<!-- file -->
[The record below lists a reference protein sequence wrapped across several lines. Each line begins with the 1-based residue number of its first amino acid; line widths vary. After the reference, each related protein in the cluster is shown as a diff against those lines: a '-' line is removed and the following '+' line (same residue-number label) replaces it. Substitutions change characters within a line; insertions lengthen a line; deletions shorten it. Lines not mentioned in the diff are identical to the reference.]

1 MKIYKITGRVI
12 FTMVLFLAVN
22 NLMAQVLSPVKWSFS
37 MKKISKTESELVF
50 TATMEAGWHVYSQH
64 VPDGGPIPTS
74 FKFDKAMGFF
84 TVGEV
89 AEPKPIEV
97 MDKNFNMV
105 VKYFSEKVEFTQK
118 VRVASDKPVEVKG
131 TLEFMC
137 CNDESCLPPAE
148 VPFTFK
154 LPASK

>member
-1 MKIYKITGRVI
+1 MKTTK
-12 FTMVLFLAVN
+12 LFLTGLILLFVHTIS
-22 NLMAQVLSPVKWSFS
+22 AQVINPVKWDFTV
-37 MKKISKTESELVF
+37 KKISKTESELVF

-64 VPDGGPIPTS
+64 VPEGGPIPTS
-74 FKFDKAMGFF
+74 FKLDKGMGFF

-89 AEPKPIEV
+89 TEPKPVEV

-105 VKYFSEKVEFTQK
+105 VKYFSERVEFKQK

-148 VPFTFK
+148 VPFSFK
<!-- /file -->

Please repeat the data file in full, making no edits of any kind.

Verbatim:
[The record below lists a reference protein sequence wrapped across several lines. Each line begins with the 1-based residue number of its first amino acid; line widths vary. After the reference, each related protein in the cluster is shown as a diff against those lines: a '-' line is removed and the following '+' line (same residue-number label) replaces it. Substitutions change characters within a line; insertions lengthen a line; deletions shorten it. Lines not mentioned in the diff are identical to the reference.]

1 MKIYKITGRVI
12 FTMVLFLAVN
22 NLMAQVLSPVKWSFS
37 MKKISKTESELVF
50 TATMEAGWHVYSQH
64 VPDGGPIPTS
74 FKFDKAMGFF
84 TVGEV
89 AEPKPIEV
97 MDKNFNMV
105 VKYFSEKVEFTQK
118 VRVASDKPVEVKG
131 TLEFMC
137 CNDESCLPPAE
148 VPFTFK
154 LPASK

>member
-1 MKIYKITGRVI
+1 MKTTK
-12 FTMVLFLAVN
+12 LFLTGLILLFVHTIS
-22 NLMAQVLSPVKWSFS
+22 AQVINPVKWDFTV
-37 MKKISKTESELVF
+37 KKISKTESELVF

-64 VPDGGPIPTS
+64 VPEGGPIPTS
-74 FKFDKAMGFF
+74 FKLDKGMGFF

-89 AEPKPIEV
+89 TEPKPVEV

-105 VKYFSEKVEFTQK
+105 VKYFSERVEFKQK

-148 VPFTFK
+148 VPFSFK